Key Differences Between Generic vs Brand Name Drugs

One of the many questions patients ask prescribers and pharmacists is the difference between generic vs brand name drugs. It is good to note the differences and similarities between them, to help patients in making medication choices.

However, there are certain conditions that can warrant the prescription of branded medicine or generic medicines, such as certain modified- or controlled-release drugs, drugs with difference in bioavailability (narrow therapeutic index), biosimilar medicines, and multiple ingredients products.

Your drug prescriber will decide if you are to stick with a particular brand, or you can substitute it with a generic drug.

Before we understand the differences between branded and generic medicines, we will explain each of them.

Branded Medicine (Brand Name Drugs, Proprietary Medicine)

A branded medicine is an original drug prepared by a pharmaceutical company. They hold the patent over the product.

When a pharmaceutical company discovers and develops a new drug (also called pioneer drugs, or innovator drug) they file for a patent to prevent other companies from making copies of the medication for a given period.

At this stage, the medicine has two names, the generic name (scientific name of the drug), or non-proprietary name and the brand name (also called proprietary name), which the company uses to market the product.

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Branded drugs are costly because pharma companies spend a lot of money on research and development of new drug molecules, animal and human (clinical) research, as well as marketing.

Examples of branded medicines are:

Brand names Generic names
Tylenol® Acetaminophen
Zoloft® Sertraline HCI
Xanax® Alprazolam
Lomotil® Diphenoxylate hydrochloride/atropine sulfate
Augmentin® Amoxicillin and Clavulanate
Premarin® Conjugated estrogens

Generic Medicine (Non-Proprietary Medicine)

Most patents for branded medicines last up to 20 years of marketing protection. The company that produced the brand or a different company can now produce the generic version of the brand name drug.

A Generic medicine is similar to branded medicine in dose, strength and active pharmaceutical ingredients (API) but are marketed under different names by the companies.

According to the FDA, “A generic drug is a medication created to be the same as an already marketed brand-name drug in dosage form, safety, strength, route of administration, quality, performance characteristics, and intended use”.

Through bioequivalence studies, generic medicines are compared with the innovator products (branded) to make sure they are therapeutically equivalent.

Bioequivalence is the absence of a significant difference in the rate and extent to which the active ingredient or active moiety in pharmaceutical equivalents or pharmaceutical alternatives becomes available at the site of drug action when administered at the same dose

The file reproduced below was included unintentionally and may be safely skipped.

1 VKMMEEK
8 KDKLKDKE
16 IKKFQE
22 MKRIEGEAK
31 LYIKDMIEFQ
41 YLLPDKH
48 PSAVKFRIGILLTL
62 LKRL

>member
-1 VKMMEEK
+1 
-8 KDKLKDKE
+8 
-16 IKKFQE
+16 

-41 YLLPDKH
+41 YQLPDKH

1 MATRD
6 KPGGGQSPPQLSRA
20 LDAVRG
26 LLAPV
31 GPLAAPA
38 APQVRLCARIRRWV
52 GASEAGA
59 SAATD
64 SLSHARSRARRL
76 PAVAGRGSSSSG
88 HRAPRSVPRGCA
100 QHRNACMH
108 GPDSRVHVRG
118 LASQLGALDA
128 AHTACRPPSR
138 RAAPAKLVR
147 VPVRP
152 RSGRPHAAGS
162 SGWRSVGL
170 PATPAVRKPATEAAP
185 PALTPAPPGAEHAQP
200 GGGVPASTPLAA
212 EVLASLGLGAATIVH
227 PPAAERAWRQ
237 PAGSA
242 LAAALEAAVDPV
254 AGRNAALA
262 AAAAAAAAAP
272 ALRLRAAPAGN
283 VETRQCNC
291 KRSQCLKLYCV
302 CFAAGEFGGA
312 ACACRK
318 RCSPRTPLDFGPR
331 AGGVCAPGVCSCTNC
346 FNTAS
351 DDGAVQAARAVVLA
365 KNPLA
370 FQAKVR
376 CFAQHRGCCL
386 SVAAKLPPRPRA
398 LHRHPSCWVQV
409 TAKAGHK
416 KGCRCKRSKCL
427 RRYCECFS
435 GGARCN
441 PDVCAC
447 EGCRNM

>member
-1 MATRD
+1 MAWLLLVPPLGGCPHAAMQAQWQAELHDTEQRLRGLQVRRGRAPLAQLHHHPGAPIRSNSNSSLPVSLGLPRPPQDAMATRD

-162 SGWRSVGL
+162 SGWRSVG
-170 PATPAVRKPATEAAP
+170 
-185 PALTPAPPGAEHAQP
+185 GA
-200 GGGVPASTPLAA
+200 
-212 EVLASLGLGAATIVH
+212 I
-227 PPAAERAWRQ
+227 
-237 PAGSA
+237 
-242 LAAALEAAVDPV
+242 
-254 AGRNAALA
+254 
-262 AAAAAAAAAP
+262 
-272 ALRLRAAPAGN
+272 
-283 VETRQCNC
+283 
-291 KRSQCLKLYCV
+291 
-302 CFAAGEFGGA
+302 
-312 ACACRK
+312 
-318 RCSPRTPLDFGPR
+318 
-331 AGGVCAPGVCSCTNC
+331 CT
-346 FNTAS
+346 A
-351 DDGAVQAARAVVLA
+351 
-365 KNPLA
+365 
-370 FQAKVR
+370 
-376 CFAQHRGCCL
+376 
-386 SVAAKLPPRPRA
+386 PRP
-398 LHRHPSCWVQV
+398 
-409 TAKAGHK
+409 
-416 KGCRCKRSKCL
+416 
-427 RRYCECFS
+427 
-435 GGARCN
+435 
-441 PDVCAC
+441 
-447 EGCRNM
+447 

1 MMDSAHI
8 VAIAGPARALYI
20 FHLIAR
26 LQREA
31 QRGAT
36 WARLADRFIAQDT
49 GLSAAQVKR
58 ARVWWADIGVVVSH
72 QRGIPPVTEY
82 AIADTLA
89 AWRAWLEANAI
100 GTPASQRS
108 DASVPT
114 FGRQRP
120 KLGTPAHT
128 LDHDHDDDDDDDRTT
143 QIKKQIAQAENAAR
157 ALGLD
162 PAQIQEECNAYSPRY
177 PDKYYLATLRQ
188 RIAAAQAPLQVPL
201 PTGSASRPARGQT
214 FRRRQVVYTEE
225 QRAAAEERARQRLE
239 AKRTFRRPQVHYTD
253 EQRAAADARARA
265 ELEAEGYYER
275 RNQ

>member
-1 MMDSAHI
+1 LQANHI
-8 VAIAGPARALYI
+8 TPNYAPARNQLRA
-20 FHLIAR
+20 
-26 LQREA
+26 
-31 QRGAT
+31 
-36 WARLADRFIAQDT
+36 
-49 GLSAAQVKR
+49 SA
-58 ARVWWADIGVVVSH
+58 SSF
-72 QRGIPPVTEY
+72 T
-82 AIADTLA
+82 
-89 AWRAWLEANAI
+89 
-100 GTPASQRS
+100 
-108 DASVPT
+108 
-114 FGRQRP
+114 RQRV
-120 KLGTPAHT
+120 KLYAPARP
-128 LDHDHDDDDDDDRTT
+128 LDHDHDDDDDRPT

WHO (World Health Organisation)

Generic drugs are cost-saving for patients as they drive down prices owing to competition. Almost more than 50 percent of drugs prescribed in the hospitals today are generic medicines, and they cover different diseases such as diabetes, malaria, HIV, etc.

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Differences Between Generic vs Brand Name Drugs

The major differences between generic vs. brand name drugs are:

  • They must differ in shapes, sizes, flavouring, names and markings (according to Trademark laws) as these properties do not affect how the drugs work.
  • The inactive ingredients might be different in generic vs brand name drugs. Some people might react to certain dyes used for drug production, hence some companies substitute it. However, the active ingredients in both branded and generic medicines must be the same.
  • Different pharmaceuticals manufacture different versions of generic medicines.
  • Generic medicines cost around 20 to 80 percent less than branded medicines.

Similarities Between Generic vs Brand Name Drugs

Though there are obvious differences between generic vs brand name drugs, there are some clear similarities. They are:

  • Both generic and branded medicine have the same route of administration.
  • The manufacturing process for both forms is the same. Strict compliance to standards such as purity, quality and strength is also the same.
  • The drug information label is also the same.
  • They are used for treating the same condition (the same indication)
  • They have the same dosage strength, which is the amount of active ingredients (e.g. 20 mg, 60 mg)
  • Both drugs must have the same active ingredients (the chemical substance that makes up the drug)
  • Generic and brand drug medicines must be in the same dosage form, e.g. liquid, suspension, tablet.
  • They should deliver a comparable amount of drug to the bloodstream within a given period.
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Though there are common misconceptions about the effectiveness of branded over generic medicines, it is important to note that they are similar in effectiveness. A large-scale study showed a slight difference of around 3.5% between the absorption of generic and branded medicines. This is still within acceptable range.

Generic medicines are also safe to use. The use of low quality materials is not always the case, contrary to popular beliefs. We cannot rule out that some pharma manufacturers might carry out this unethical practice.

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